Sometimes the more things change, the more they stay the same.

A few weeks ago I attended the Financial Forecasting & Planning Innovation summit at Boston’s Seaport Hotel. The summit advertises as bringing together finance executives in charge of financial planning and analytics to discuss innovation in the field and learn from each other. Industry conference and trade shows I find to be some of the best places to meet professionals and to learn about the current state of the art. This summit in particular was interesting because it had a strong focus on the technology used by finance forecasting professionals and their experiences in implementing it. As a result it also attracted a fairly large number of salesmen.

It’s been a few years since I have dealt with financial forecasting. Last I left the field it was a sysiphean task of crunching numbers that were obsolete before the results were even ready and meaningful guiding analytics were a vague dream beyond the horizon.

Some things have remained the same – 85% of companies are still spending the majority of their time organizing and collecting financial data and only 15% are using it to steer managerial and executive decisions. CFOs are still being fired for unsuccessful CPM/ERP implementations and financial forecasting consultants are still trying to consume budgets instead of providing value (which drives fear into the financial execs facing new implementations). There is still a dearth of quality software out there.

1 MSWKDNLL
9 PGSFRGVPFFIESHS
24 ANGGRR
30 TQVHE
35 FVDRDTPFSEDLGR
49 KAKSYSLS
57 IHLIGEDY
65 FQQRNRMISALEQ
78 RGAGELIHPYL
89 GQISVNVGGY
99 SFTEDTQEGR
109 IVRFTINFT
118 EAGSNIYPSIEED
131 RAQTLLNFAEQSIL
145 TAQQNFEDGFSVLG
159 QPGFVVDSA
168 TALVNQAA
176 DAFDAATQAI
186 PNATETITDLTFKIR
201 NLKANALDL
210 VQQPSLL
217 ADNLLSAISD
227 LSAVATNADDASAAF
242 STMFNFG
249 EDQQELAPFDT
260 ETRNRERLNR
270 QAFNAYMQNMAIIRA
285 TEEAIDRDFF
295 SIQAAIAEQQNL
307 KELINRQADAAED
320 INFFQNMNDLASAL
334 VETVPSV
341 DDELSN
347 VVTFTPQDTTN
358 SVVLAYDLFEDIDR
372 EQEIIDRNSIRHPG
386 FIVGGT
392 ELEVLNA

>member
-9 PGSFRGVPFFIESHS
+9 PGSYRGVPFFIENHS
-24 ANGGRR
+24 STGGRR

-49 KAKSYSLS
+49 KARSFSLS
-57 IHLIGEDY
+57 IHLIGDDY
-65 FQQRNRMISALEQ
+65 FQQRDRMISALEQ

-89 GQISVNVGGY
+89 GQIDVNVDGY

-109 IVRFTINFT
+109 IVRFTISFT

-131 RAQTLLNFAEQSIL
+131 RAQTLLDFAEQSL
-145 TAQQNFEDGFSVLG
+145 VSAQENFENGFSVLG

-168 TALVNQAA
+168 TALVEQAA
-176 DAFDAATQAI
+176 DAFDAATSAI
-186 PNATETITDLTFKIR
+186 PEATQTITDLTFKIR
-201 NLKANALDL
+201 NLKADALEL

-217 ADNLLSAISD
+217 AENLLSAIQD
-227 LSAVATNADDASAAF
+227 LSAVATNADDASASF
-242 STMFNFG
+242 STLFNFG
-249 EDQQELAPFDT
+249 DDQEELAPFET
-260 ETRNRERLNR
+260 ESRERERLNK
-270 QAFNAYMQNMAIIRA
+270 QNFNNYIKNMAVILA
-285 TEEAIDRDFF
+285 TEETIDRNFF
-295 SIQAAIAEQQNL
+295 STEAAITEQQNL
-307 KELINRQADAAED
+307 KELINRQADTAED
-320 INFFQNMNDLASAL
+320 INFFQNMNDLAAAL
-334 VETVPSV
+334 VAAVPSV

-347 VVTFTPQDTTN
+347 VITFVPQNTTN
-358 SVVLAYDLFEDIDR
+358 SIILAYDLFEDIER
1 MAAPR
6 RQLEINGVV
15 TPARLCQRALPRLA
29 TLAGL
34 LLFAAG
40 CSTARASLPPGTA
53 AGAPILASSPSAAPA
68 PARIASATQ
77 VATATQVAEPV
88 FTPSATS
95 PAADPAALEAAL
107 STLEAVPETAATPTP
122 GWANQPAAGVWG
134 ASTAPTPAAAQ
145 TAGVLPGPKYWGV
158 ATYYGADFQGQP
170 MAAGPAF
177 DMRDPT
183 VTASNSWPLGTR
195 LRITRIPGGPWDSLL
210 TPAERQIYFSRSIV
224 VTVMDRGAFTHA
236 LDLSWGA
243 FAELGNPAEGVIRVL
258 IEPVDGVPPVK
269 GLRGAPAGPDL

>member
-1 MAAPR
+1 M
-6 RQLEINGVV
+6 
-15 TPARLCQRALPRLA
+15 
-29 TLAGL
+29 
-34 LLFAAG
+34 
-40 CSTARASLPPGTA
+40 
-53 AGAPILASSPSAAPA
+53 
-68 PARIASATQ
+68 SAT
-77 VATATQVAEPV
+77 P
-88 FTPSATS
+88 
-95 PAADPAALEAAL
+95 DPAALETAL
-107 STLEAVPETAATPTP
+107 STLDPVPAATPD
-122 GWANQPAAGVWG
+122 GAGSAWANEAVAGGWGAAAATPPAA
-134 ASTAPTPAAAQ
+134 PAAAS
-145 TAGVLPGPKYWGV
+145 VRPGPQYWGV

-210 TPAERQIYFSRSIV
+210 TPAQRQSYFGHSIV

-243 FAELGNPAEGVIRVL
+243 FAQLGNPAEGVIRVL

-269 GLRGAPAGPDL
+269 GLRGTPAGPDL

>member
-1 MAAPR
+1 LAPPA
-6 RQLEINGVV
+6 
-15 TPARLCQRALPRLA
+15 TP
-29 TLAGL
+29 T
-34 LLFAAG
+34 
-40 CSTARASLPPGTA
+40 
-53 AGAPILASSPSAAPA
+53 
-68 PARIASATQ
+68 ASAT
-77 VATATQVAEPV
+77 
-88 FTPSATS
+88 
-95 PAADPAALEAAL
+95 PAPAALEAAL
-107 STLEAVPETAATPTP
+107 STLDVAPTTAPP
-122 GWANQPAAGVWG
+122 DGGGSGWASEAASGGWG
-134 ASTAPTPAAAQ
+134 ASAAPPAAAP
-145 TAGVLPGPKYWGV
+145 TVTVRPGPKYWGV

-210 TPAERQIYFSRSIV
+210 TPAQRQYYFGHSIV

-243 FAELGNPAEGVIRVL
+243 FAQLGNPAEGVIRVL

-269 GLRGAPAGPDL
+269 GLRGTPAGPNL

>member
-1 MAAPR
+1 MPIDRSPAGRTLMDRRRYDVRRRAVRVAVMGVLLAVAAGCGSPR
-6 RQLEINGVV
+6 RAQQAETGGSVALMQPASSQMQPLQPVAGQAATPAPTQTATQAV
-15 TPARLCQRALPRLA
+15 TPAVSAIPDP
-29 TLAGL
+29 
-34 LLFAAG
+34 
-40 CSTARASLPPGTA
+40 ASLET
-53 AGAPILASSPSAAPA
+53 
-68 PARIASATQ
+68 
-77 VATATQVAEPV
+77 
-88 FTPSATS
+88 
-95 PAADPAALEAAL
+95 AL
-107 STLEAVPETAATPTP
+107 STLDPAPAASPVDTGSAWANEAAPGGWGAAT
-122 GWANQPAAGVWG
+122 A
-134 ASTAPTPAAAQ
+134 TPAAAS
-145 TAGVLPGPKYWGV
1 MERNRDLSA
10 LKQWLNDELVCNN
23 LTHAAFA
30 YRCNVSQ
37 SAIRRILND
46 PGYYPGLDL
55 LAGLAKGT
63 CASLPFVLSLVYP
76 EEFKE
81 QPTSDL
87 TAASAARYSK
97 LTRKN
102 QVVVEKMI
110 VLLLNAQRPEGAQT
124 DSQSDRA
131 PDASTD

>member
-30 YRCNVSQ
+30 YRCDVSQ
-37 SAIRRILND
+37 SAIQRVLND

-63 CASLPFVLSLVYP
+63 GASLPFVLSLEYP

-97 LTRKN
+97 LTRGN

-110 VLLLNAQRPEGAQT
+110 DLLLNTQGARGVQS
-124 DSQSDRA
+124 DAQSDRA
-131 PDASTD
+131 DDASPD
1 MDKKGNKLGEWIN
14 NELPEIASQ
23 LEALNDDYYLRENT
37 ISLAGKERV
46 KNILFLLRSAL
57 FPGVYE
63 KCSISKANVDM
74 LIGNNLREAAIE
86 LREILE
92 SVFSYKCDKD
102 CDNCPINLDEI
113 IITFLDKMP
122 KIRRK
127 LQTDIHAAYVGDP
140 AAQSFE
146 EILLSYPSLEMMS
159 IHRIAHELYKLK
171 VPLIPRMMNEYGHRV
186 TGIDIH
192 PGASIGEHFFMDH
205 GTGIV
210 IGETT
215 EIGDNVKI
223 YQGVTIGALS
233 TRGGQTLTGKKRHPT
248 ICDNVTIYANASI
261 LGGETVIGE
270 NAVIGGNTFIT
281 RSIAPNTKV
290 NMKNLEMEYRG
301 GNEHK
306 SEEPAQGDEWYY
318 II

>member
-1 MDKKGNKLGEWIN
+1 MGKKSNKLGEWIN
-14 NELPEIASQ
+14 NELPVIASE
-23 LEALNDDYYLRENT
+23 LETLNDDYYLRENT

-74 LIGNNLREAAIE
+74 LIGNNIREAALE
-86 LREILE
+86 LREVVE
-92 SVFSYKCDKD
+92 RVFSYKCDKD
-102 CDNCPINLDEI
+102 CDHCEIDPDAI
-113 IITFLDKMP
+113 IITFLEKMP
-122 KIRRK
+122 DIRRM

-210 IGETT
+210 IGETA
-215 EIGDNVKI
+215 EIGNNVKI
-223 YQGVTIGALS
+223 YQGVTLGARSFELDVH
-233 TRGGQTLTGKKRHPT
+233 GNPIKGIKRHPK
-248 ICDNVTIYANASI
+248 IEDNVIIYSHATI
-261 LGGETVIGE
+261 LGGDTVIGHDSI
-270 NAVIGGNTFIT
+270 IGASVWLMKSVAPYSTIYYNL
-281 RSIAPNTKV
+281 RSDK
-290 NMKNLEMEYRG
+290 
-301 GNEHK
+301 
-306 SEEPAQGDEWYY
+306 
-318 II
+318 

Here is what I’ve learned about the challenges of the attendees when dealing with their financial software solutions:

1. Most of the work week is spent on organizing data instead of analyzing it. This is the big one. As long as the flow of financial information is not smooth and integrated, the financial professionals will always be serving data, instead of having information serve them.

2. Turning data into information and gaining visibility into the drivers of business processes. Once your organization spends less time on collecting and organizing data, it hits the next wall of trying to convert it into information. This includes establishing key financial metrics for business units and drivers of business processes. The challenge here becomes less technical, instead it appears that most organizations are hesitant to invest large amounts of business analysis time to properly create processes that extract information from the gathered data.